Voluntarism.dev, a self-described group of ‘old-guard miners and whales’, today launched a 51% attack on Bitcoin Cash ABC (BCHA) in protest over Bitcoin Cash’s contentious hard-fork on November 15.
The anonymous group modified ‘the coinbase rule’ so that mining Bitcoin Cash sends 100% of the block rewards to the address associated with the Infrastructure Funding Plan (IFP)—instead of the controversial IFP tax of 8% that led to the hard-fork.This would render mining for BCHA worthless for the miners.
A 51% attack refers to crypto attacks where malicious actors take over the majority (hence, 51%) of the network’s hashing rate and can single-handedly impose policies on the network.
In early November, the Bitcoin Cash blockchain split into two: Bitcoin Cash Node (BCHN) and Bitcoin Cash ABC (BCHA). The split, or the hard-fork, followed the controversial coinbase rule, a proposed 8% tax on all miner profits proposed to go to a developer team. This was hugely unpopular with the users of Bitcoin Cash.
51% attacks are not rare in crypto. They are pricey, too. Earlier this autumn, Ethereum Classic, a fork of the Ethereum blockchain, suffered three 51% attacks, which potentially cost the attacker $3,800 in rented hash power. In April, Decrypt reported that a one-hour 51% attack on Bitcoin Cash cost roughly $7,300, which at the time was equivalent to 1 BTC.
Voluntarism.dev is not daunted by the costs of launching 51% attacks, which it calculates is much less what ABC’s policy cost them.
Vitalik Buterin, the co-founder of Ethereum, thinks the intention is to single-handedly destroy the network.
Mining pool 51% attacks BCHA seemingly with the explicit goal of destroying it. Will this be the first true spawn camp attack on a PoW chain?
— vitalik.eth (@VitalikButerin) November 28, 2020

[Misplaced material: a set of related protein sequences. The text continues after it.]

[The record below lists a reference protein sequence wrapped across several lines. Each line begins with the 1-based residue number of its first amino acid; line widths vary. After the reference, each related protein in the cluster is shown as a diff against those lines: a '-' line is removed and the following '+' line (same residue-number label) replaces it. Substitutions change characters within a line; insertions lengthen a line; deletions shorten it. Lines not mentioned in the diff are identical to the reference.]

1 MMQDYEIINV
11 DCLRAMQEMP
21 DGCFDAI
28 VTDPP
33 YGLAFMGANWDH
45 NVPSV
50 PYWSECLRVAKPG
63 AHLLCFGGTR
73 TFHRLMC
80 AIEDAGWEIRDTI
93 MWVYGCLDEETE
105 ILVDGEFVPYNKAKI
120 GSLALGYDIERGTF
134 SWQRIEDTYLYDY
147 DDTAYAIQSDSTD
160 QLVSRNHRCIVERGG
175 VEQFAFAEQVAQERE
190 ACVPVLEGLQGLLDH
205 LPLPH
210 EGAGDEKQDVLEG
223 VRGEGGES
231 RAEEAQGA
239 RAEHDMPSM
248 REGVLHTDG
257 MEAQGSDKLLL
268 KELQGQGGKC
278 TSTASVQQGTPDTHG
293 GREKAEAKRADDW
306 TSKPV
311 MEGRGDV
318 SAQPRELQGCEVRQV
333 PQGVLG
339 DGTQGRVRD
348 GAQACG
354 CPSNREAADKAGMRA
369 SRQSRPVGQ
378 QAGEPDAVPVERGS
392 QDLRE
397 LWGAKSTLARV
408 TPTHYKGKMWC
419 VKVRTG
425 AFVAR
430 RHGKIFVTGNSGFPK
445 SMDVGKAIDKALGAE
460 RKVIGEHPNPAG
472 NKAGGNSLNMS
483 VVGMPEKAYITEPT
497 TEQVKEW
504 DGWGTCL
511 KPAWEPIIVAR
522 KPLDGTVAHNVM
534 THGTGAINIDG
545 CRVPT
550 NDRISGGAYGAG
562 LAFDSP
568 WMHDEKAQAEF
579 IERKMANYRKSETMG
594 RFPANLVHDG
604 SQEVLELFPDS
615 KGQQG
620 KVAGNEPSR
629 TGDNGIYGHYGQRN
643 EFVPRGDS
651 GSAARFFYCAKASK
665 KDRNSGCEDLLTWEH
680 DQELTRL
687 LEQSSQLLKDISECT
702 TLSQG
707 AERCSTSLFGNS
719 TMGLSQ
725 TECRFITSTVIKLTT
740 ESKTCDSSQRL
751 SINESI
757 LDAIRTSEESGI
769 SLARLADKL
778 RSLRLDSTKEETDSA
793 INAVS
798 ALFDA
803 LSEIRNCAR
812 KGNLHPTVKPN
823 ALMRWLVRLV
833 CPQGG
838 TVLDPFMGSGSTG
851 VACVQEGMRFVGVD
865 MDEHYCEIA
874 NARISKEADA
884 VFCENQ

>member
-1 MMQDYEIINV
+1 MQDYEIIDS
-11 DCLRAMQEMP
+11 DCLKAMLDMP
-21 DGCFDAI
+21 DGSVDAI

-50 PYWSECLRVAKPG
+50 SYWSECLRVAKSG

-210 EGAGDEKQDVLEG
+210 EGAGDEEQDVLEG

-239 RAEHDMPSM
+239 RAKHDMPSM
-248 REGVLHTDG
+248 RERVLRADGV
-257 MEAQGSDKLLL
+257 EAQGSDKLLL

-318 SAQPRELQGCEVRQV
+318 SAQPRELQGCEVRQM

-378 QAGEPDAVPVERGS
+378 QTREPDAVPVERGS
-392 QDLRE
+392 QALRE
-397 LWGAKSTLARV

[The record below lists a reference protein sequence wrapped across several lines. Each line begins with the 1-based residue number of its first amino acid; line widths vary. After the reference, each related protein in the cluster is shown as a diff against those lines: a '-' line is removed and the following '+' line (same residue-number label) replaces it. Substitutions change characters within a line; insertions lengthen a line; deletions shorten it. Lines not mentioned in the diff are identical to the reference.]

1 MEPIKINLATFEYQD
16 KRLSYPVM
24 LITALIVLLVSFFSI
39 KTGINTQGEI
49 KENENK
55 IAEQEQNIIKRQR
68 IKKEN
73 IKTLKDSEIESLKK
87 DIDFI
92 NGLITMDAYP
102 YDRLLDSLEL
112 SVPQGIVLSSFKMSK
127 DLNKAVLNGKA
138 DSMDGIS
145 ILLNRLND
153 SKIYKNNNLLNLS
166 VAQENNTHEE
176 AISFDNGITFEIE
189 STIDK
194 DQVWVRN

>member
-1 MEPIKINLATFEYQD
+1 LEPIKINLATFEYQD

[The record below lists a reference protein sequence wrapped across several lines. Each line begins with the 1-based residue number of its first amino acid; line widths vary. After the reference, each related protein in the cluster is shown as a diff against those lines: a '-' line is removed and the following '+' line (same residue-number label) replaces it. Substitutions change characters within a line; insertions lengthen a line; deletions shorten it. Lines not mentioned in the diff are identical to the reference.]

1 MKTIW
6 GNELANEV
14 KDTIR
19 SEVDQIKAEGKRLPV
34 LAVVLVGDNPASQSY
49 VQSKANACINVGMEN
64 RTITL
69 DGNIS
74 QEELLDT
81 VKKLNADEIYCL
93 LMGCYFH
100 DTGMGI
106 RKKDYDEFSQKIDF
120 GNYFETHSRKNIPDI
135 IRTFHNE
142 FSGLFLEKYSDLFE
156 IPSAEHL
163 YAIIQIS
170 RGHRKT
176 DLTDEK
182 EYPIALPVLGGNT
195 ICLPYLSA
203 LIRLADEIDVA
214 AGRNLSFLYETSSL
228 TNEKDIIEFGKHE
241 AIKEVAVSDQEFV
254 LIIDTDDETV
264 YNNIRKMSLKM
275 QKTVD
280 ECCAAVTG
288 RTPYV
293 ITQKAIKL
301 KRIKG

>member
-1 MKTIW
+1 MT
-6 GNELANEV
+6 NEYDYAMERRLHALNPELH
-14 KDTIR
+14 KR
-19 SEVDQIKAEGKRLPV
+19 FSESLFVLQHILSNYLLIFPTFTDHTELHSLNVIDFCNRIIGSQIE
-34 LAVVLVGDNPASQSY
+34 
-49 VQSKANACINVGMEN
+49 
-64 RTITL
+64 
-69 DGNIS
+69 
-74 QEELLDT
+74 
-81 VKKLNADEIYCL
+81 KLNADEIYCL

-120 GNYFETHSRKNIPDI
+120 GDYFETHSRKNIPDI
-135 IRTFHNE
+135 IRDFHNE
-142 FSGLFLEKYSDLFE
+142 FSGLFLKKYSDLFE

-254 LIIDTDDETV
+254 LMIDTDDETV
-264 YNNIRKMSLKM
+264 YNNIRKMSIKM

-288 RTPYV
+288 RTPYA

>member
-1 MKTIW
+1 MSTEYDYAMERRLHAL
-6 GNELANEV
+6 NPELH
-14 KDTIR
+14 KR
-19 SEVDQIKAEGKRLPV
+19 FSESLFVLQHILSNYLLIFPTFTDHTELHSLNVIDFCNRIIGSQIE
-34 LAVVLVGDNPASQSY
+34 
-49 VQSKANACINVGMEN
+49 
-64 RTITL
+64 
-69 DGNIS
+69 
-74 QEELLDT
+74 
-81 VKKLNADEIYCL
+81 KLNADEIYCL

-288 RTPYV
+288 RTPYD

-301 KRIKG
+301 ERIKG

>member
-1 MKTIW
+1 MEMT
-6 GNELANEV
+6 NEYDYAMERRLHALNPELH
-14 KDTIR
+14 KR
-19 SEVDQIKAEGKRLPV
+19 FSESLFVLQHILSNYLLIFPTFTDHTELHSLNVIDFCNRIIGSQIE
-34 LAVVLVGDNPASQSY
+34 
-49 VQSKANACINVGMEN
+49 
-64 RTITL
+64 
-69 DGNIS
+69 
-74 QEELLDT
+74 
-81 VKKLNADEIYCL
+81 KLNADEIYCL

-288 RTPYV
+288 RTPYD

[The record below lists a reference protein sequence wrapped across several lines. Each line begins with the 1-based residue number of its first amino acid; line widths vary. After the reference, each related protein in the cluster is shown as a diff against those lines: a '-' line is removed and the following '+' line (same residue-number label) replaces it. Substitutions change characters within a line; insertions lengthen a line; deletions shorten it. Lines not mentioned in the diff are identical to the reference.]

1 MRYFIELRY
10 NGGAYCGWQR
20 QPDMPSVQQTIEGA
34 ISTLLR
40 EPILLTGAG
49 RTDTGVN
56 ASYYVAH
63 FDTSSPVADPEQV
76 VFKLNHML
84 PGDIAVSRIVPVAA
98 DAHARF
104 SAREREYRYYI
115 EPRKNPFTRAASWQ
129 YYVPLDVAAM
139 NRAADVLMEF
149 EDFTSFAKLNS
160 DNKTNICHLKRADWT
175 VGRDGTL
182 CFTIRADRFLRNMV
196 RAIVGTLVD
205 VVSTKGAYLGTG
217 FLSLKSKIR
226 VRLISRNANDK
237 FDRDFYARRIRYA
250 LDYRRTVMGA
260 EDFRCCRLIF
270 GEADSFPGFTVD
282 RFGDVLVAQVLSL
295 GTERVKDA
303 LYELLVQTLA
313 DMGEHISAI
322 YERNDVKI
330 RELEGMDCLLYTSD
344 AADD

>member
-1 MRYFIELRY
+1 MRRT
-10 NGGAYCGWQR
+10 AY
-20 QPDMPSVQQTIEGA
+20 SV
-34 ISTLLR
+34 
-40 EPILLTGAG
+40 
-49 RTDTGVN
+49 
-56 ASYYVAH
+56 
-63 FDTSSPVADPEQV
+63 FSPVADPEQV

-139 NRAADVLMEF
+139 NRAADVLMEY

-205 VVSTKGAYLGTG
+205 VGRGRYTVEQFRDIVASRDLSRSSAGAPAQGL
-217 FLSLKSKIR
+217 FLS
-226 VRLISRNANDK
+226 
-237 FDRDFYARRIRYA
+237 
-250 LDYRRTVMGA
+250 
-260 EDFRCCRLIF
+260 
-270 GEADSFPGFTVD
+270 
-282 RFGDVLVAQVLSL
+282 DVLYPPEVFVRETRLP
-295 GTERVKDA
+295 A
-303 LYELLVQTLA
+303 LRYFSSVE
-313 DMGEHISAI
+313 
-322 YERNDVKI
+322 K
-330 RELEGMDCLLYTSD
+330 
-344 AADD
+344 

What separates this attack from earlier ones is how politically charged it is. In a tweet statement, the group justified its 51% attack on grounds that the “ABC violated the NAP.”
ABC violated the NAP with 9 months of civil war. freeriders must pay 100% of the block reward to ABC. we will orphan all blocks that do not. we will pay 100% as well, once ABC merges this change https://t.co/82rcZPWQ6N
— voluntarism.dev (@DevVoluntarism) November 27, 2020
Cladded with the libertarian Gadsden flag, the group invokes the libertarian axiom of the ‘non-aggression principle’ that supposedly prohibits any initiation of force or coercion.
Accordingly, the group claims, ABC initiated force against miners by introducing the coinbase rule that tax their profits at 8%.
This anti-tax sentiment on grounds of the NAP has long been part of the crypto movement: in 2019, for example, Bitcoin.com released an educational video on tax and the NAP. The video is presented by Roger Ver, a major proponent of Bitcoin Cash, sporting a voluntaryist flag t-shirt.
There is a striking resemblance between that 2019 video and the voluntarist.dev’s statement today, but there is no public indication that Roger Ver is part of the group behind today’s attack.
Even though the anti-tax stance on grounds of NAP has been adopted by the libertarian crypto enthusiasts and even manifested itself as the rationale behind today’s attack, the contemporary libertarian philosophers outside the crypto bubble dismiss the principle as question-begging.
Bitcoin Cash ABC’s price has not been adversely affected by the attack. On the contrary, it today hit $18.22 with an increase of 1.33% over the past 24 hours.